When considering patient satisfaction scores found on third-party review sites, it is important to keep in mind that the scores may not be accurate. Ratings may be erroneously influenced by a variety of factors. This misrepresentation could have serious repercussions as individuals increasingly use these ratings to select a physician. Studies demonstrate that people generally trust the ratings as their only source of information when picking an expert in this field.
A study investigating patient satisfaction ratings published in the Journal of Medical Internet Research, Timothy J. Daskivich, MD, MSHPM, lead author and assistant professor at the Department of Surgery in Cedars-Sinai, emphasizes how important it is to interpret ratings correctly as patients place a great deal of trust in them. The researchers examined ratings of 212,933 providers from October 2014 to March 2017 on Healthgrades, a consumer rating website that ranks medical professionals from 1-5 stars. This data was linked to the U.S Centers for Medicare & Medicaid Services' Physician Compare tool and ordered by specialty type. After conducting a statistical analysis to examine each provider's average satisfaction score distribution, it became apparent that ratings systems are in need of improvement throughout all specialties within the field.
Results from the research indicate that patient satisfaction ratings most often had a positive outlook and stayed within limited ranges. This means scores that seem high may be average or even low when compared to other physicians, misleading patients into believing they are selecting the best doctor. For example, if 90% of doctors in a specialty receive more than four stars on their reviews, it may suggest less-than-meaningful data.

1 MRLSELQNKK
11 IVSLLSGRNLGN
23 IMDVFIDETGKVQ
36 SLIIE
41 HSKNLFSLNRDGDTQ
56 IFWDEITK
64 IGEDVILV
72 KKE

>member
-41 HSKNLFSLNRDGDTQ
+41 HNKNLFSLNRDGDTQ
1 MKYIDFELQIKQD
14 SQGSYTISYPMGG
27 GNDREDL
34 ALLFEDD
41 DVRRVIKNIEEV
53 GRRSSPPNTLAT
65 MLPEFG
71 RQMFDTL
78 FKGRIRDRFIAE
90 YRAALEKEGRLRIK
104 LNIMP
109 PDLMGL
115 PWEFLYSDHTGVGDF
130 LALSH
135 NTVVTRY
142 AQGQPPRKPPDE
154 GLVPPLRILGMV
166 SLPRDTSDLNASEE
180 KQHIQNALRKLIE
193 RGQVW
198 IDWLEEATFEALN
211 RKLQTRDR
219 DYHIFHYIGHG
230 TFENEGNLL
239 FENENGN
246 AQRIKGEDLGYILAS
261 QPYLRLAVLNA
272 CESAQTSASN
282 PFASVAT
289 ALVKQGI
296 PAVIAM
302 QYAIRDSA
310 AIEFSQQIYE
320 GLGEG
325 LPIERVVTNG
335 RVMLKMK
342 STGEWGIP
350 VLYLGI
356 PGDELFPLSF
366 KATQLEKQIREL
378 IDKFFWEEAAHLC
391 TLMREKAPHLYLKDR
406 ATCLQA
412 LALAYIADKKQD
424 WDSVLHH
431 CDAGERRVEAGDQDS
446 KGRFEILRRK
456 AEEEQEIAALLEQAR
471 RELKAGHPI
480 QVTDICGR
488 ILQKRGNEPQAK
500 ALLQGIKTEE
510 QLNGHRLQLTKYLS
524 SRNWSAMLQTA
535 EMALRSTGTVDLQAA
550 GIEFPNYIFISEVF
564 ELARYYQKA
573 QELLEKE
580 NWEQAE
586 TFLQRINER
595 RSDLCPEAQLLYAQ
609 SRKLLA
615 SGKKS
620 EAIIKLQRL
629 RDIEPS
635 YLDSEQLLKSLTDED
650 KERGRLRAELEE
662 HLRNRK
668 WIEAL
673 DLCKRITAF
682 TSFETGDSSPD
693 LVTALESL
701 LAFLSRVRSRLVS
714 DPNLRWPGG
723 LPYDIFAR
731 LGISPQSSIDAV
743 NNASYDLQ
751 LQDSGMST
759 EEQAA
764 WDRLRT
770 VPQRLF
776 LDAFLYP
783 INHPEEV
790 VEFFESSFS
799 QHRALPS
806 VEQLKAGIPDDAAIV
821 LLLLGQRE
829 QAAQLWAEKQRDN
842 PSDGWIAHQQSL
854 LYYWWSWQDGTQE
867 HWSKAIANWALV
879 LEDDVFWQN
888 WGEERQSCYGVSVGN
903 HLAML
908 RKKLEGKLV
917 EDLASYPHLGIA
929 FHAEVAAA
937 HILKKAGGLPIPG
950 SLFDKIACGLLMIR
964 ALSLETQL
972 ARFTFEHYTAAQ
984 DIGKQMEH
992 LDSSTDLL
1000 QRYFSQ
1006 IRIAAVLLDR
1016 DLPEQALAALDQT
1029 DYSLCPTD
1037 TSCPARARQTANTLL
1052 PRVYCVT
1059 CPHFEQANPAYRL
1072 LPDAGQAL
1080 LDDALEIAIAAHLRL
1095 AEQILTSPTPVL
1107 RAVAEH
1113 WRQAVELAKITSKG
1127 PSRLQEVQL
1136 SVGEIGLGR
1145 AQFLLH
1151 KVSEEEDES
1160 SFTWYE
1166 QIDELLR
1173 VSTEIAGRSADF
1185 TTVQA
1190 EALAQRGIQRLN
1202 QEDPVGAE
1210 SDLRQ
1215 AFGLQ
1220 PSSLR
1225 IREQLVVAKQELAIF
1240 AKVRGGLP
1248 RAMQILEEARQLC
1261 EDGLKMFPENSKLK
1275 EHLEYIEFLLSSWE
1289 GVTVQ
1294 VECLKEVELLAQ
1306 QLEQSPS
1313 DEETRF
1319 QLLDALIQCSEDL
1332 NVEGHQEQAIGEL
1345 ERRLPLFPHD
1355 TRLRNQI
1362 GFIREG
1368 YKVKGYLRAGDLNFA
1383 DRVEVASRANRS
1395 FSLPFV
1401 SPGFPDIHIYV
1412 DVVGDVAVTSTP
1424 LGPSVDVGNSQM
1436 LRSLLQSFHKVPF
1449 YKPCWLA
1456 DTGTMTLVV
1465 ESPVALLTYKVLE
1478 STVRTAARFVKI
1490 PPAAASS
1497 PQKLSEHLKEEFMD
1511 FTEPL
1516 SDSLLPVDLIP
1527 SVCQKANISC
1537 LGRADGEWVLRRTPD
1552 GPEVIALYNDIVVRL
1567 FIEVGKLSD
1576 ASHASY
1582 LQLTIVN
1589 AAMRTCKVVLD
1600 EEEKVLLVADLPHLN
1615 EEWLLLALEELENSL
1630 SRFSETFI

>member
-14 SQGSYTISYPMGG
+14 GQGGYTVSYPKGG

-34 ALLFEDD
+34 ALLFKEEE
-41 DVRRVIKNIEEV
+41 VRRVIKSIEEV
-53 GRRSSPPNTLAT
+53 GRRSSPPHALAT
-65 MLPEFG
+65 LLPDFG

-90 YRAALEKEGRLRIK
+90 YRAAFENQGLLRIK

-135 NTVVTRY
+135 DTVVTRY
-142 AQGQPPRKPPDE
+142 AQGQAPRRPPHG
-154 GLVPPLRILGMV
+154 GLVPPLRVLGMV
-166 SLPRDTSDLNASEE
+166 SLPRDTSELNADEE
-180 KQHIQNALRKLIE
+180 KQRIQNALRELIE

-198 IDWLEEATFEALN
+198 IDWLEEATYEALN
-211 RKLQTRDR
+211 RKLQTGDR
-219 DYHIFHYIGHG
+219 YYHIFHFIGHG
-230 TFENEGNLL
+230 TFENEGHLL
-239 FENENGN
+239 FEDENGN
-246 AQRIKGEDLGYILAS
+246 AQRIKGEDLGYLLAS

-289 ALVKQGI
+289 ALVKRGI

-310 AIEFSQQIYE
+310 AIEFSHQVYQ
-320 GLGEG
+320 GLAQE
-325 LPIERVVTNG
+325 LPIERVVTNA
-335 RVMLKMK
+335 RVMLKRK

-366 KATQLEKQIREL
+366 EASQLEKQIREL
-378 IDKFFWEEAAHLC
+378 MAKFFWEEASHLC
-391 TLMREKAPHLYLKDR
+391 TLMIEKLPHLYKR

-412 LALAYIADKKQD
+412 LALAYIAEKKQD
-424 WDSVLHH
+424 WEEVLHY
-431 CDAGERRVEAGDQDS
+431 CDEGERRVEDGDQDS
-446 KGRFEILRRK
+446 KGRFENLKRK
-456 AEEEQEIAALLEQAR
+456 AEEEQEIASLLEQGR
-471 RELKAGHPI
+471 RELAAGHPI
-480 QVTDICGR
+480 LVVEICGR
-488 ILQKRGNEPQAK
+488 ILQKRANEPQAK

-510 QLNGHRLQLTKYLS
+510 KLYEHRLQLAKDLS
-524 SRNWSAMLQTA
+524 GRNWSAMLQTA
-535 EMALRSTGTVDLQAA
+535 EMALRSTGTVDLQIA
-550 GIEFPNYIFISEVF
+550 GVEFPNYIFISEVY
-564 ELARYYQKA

As the public becomes more interested in online reviews and comments concerning healthcare services, this study arrives at an opportune moment. People are increasingly visiting third-party websites to get a better understanding of what physicians have to offer. Although there has been a proliferation of these third-party sites, including Healthgrades, Zocdoc, and Yelp, they often present information based on a small number of reviews and incomplete or unverified information. As a result, many health systems – such as Stanford, Cleveland Clinic, and the University of Utah – have begun posting more complete ratings and comments from their own outpatient satisfaction surveys. The tools do not measure healthcare quality, but communicate only submitted "patient satisfaction ratings," either directly from the patient or indirectly through the provider who collected patient feedback. Rather than relying only on a ratings metric, examining patient comments, where available, may be more helpful.
The study's authors suggest that third-party online review sites should be more transparent and post median star ratings for medical providers, in addition to noting their rank among peers within their specialization. For greater ease of access, they have created an interactive tool, Compare My Doc, that allows users to compare any given provider's specialty and rating with those of other specialists.
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